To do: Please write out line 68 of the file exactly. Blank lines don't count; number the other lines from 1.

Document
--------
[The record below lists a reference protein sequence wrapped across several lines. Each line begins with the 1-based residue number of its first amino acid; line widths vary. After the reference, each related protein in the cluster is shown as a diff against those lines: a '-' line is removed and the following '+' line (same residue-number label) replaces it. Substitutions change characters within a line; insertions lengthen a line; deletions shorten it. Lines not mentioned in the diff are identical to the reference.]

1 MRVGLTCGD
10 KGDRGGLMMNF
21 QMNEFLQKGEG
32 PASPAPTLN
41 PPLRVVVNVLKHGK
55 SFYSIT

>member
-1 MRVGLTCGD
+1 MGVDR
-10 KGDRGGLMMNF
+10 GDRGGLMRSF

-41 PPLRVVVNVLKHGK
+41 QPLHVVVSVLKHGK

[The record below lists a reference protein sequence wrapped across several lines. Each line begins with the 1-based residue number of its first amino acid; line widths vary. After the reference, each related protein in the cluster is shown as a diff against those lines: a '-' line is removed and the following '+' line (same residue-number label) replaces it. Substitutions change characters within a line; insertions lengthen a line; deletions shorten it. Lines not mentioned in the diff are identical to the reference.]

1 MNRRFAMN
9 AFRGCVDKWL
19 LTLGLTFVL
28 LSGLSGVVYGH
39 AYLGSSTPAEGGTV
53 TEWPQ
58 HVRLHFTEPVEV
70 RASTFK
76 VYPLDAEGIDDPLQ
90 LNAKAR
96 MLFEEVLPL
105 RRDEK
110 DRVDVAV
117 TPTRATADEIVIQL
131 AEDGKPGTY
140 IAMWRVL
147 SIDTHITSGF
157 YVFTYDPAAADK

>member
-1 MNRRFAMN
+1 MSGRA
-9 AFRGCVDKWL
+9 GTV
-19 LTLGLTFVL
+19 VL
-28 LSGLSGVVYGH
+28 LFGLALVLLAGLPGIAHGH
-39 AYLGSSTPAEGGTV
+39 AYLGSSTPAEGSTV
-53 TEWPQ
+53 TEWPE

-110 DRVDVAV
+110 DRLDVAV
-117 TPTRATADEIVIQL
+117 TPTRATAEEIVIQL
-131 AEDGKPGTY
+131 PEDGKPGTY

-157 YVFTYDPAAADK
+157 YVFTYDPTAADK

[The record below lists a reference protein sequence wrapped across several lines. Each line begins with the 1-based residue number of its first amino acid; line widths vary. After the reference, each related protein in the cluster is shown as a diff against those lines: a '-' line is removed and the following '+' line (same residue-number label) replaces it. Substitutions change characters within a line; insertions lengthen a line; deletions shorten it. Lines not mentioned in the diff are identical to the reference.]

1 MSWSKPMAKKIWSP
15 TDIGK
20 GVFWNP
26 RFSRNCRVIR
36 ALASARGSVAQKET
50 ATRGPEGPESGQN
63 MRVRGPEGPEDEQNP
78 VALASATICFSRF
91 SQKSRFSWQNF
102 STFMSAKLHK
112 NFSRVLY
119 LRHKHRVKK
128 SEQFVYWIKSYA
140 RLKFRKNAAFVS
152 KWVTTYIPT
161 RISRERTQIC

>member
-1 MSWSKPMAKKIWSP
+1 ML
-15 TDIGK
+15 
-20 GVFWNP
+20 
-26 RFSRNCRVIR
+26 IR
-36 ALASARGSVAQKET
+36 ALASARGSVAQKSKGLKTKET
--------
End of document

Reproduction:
128 SEQFVYWIKSYA